3. H+ trapped in one place represents a store of potential
  4. H+ ions leave the envelope through ATP Synthetase
  5. The potential energy of the H+ is used to phosphorylate ATP as the H+ moves out of the envelope.
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5.7.2 – Explain the contraction of skeletal muscle in terms of the sliding filament theory (including the role of actin, myosin, troponin, tropomyosin, Ca2+, ATP).

Muscles are made from muscle fibres arranged into bundles. Each fibre is made from bundles of myofibrils, which are extremely long, cylindrical muscle cells.

The functional unit of contraction is the sarcomere. Muscle cells contain many sarcomeres arranged in parallel. The muscle cell takes on a characteristic banded appearance because of the regular arrangement of the sarcomeres. This is called striation.

A sacromere. Note the striated appearance of the muscle

The sarcomere contains overlapping actin and myosin. The myosin is often called the thick filament because the myosin heads make it appear thick. The actin is, therefore, the thin filament

 The process by which the thin filaments are pulled in towards each other by the myosin is called

cross-bridge cycling. It is how muscles contract.


  1. A nerve impulse arrives at the neuromuscular junction.
  2. The muscle cell is depolarized.
  3. Ca2+ is released from the sarcoplasmic reticulum inside muscle cells.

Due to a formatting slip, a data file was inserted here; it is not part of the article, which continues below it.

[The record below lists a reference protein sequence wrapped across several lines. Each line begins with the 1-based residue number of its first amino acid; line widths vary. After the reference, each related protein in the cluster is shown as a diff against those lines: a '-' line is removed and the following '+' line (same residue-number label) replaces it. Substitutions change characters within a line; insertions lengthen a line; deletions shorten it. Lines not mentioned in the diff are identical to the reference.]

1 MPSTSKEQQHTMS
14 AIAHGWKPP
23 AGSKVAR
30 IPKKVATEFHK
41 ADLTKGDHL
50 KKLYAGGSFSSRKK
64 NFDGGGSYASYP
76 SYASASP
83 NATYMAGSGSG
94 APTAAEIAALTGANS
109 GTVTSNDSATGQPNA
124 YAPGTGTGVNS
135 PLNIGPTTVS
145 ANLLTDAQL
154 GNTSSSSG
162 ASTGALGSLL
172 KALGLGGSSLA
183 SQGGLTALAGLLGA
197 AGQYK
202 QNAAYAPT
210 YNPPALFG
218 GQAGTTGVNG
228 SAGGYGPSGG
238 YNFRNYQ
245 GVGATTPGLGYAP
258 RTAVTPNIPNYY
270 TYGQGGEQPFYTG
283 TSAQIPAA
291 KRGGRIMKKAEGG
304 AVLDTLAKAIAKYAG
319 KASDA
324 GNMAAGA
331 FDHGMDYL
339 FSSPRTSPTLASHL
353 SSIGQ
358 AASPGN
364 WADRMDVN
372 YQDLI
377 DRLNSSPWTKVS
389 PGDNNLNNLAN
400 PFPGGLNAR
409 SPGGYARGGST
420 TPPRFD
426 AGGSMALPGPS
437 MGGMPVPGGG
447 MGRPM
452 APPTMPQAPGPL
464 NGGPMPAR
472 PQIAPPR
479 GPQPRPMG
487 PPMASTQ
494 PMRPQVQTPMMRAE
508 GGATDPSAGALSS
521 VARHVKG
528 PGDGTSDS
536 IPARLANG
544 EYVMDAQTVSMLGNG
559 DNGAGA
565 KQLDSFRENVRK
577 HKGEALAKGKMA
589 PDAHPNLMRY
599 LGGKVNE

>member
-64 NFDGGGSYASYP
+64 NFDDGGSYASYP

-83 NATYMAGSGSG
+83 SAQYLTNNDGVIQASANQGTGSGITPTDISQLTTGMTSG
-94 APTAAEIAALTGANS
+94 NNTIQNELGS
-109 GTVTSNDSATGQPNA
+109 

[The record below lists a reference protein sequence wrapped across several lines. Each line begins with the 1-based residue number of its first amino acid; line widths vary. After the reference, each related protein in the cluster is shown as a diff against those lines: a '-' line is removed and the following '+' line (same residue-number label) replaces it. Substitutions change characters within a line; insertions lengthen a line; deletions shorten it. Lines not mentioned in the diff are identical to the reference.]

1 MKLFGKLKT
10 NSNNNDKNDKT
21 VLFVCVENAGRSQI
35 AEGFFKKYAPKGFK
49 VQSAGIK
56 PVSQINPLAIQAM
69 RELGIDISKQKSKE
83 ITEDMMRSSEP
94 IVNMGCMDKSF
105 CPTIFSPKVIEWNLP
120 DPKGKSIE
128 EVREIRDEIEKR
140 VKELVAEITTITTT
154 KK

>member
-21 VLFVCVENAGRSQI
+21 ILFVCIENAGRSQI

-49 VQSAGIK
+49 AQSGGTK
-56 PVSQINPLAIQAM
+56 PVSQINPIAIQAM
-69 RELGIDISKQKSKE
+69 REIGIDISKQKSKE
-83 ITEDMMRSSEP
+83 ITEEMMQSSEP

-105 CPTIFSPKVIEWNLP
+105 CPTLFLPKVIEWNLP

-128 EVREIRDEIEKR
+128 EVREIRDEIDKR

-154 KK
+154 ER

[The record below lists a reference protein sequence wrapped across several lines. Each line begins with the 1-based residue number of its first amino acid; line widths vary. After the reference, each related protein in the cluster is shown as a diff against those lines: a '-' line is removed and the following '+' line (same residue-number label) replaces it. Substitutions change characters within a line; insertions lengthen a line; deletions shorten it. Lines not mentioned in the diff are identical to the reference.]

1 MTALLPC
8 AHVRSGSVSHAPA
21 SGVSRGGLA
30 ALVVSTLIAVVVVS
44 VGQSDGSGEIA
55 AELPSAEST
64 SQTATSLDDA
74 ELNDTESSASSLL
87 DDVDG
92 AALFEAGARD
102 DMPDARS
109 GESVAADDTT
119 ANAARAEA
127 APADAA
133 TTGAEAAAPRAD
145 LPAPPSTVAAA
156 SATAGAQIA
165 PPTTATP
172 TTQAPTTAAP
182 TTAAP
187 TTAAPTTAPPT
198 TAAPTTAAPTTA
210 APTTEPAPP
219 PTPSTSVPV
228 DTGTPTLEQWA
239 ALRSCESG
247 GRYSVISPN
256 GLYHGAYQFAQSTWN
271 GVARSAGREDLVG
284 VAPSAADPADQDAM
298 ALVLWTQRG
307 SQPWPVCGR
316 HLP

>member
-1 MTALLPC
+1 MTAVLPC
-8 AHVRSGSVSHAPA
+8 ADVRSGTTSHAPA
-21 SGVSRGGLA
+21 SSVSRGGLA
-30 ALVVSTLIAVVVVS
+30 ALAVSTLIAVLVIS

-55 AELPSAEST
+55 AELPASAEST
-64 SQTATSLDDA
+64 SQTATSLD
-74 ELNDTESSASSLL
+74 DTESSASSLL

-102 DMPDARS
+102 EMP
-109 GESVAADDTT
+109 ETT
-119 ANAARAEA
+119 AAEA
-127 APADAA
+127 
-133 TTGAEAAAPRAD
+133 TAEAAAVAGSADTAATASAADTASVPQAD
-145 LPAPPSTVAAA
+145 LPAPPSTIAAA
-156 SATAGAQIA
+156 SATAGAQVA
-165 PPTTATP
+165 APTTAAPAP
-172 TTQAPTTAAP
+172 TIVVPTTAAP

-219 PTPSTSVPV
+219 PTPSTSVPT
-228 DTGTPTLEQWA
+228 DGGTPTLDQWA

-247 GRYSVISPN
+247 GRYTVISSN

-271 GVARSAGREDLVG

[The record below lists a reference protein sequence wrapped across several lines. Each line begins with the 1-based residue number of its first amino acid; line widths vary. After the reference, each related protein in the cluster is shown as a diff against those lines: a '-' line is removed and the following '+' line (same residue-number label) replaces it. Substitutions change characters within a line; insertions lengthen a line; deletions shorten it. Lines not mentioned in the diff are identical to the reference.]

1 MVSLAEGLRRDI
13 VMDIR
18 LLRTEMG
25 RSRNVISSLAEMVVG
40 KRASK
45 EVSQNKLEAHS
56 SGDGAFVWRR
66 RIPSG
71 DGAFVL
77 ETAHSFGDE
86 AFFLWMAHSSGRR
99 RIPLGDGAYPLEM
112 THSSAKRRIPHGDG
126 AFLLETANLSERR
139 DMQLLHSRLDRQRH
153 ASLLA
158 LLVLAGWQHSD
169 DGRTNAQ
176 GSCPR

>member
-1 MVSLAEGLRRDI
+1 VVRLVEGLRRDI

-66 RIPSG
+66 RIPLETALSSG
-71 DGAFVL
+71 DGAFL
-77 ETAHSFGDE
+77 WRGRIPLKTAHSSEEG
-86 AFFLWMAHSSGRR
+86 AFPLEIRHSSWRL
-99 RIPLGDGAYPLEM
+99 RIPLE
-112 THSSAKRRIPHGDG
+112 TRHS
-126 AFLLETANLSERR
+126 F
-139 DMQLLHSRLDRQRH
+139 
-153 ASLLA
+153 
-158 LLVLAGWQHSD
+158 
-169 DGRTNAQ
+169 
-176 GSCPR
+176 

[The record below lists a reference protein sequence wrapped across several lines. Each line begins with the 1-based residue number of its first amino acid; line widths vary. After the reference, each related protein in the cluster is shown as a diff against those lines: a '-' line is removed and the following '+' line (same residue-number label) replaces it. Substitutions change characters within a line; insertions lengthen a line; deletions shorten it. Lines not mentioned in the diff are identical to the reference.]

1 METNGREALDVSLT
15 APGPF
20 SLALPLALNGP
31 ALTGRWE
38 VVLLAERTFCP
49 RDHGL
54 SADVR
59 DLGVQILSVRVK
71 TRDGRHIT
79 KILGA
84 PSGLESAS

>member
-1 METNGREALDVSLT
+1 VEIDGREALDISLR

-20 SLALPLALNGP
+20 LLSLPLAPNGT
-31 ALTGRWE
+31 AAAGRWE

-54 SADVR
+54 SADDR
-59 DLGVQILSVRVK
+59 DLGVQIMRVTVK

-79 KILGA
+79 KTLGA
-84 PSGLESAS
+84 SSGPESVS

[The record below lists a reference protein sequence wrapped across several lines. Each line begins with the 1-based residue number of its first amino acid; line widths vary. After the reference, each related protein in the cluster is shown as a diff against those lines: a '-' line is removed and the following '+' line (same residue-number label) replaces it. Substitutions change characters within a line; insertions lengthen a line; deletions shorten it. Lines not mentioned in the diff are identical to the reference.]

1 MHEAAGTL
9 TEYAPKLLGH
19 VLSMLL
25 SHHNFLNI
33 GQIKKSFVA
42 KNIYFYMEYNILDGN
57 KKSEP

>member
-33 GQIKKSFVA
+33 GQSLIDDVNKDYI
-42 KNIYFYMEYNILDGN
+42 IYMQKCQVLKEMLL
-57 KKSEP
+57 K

4. Ca2+ bids to Troponin protein in the thin
  5. Troponin protein and Tropomyosin protein move position in the thin filament.
  6. Myosin binding sites are exposed on the thin
  7. Myosin heads of the thick filament stick to
  8. ATP (already bound to the myosin head) is hydrolysed causing the myosin head to pivot forwards in the
  9. As the head pivots the thick filament moves across the thin filament – muscle contraction
  10. ADP diffuses away from the myosin head leaving the ATP-binding site empty.
  11. New ATP binds & the myosin head & causes the myosin head to detach from the
  12. The myosin head re-cocks.
  13. The head rebinds further up the myosin.
  1. Repeat stages 7 to 13 until the [Ca2+] falls too low, when contraction
Key Point: ATP is required to release myosin  from  actin. If ATP levels drop (assuming Ca2+ is present) the myosin stays attached to the actin and the  muscle  stays permanently contracted. This is what causes rigor mortis